Devereaux was born to Cajun parents and raised in a farm in Louisiana. Most of the details of his childhood are left unexplained, though it is reasonable to surmise that he was born around or before 1948, making him at least 21 when he is deployed to Vietnam.

Universal Soldier (1992)[edit]

Main article: Universal Soldier

In 1969 in Vietnam, Luc Deveraux is nearing the end of his tour of duty in the Vietnam war, Luc's friend Sergeant Andrew Scott, went insane and began killing Vietnamese civilians and his own soldiers indiscriminately. After attempting to reason with Scott, Luc attempts to stop him from killing two villagers, resulting in the two soldiers shooting each other to death. Their bodies are recovered from the field and put on ice, and they are falsely listed as "missing in action."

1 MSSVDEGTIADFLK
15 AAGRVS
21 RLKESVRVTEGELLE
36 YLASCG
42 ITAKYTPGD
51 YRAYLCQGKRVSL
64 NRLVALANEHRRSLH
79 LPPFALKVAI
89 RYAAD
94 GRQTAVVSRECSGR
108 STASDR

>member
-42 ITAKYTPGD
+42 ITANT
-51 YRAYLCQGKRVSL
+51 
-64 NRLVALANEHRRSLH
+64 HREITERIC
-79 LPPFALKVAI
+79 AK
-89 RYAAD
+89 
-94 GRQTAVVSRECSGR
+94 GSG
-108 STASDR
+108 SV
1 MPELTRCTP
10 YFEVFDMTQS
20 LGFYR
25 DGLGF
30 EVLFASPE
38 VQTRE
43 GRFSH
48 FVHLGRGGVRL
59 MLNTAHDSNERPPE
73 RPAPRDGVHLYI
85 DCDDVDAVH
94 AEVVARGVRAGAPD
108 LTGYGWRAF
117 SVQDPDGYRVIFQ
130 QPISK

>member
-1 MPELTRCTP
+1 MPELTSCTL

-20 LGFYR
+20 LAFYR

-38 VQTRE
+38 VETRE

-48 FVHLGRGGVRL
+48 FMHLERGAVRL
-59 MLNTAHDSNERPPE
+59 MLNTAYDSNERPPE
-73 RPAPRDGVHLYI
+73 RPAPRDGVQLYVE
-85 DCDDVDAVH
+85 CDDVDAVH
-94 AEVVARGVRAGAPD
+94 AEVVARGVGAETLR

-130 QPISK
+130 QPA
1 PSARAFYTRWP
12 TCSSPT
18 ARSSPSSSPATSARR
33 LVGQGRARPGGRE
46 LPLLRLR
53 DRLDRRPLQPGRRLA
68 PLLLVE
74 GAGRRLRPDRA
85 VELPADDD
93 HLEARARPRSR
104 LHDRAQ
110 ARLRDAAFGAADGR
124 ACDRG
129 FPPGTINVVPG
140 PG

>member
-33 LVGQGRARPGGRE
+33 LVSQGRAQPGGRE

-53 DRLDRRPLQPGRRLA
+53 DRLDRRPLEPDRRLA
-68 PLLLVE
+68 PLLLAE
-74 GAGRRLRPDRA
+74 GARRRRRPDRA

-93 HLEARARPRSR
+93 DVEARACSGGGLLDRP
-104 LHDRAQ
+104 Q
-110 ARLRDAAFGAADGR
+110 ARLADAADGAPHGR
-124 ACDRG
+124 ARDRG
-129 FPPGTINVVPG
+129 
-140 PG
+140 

Twenty Three years later in 1992, The U.S. Government has the Black Tower or 'Universal Soldier' program commissioned Luc and Andrews bodies are chosen to be reanimated as UniSols. Luc rebelled when he met Veronica Roberts, a TV journalist who manages to break his conditioning. Having been essentially brain dead for over twenty years, Luc cannot properly function in civilization. The two attempt to find the source of the Black Tower program and help Luc regain his identity, while Scott and other UniSols are sent to kill them. In the end, he learns about the origin of the program and regains his memories. When he returns to Louisiana his aged parents are overjoyed to see him, reunion is cut short when Scott appears, taking Roberts and Luc's parents hostage. Luc and Andrew fight to the death, which ends as Luc impales Scott on the spikes of a hay harvester and eviscerates him with it.